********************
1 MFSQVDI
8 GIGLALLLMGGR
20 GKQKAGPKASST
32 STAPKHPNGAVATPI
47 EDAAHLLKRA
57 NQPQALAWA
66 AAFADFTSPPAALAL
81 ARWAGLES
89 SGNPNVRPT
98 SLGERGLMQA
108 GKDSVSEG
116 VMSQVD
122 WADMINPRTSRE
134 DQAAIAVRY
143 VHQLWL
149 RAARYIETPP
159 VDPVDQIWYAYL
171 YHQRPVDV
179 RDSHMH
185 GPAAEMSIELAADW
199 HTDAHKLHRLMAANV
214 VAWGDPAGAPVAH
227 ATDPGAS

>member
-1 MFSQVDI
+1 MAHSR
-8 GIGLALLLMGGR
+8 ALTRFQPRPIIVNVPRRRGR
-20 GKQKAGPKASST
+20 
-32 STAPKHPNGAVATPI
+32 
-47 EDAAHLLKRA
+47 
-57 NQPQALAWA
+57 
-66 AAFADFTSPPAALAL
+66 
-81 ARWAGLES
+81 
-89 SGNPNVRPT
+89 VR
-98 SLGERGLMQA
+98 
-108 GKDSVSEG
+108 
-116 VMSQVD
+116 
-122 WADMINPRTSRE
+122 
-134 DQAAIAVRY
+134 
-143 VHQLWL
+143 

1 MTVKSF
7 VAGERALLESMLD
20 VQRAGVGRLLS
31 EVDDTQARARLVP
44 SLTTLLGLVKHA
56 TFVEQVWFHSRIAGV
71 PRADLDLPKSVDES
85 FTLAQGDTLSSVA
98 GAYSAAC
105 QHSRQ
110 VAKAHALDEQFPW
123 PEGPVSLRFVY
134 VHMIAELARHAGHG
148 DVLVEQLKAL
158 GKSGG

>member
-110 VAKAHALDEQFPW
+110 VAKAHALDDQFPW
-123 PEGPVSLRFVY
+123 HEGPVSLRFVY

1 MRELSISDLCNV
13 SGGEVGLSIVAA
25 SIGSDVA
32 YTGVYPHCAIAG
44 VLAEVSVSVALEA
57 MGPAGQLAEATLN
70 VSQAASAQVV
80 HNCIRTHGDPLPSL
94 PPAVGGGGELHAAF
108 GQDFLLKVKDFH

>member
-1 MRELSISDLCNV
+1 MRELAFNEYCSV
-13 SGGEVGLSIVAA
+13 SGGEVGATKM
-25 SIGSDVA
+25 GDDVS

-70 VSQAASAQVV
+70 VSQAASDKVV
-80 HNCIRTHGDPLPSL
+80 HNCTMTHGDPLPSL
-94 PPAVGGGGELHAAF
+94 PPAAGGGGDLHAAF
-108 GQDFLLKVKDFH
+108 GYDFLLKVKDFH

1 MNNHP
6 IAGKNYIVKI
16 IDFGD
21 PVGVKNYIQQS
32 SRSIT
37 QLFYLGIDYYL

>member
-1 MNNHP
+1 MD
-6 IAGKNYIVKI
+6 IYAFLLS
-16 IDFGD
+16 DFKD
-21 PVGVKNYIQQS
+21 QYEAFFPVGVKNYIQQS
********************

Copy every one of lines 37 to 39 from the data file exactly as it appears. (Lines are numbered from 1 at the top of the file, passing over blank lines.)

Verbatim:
-66 AAFADFTSPPAALAL
+66 
-81 ARWAGLES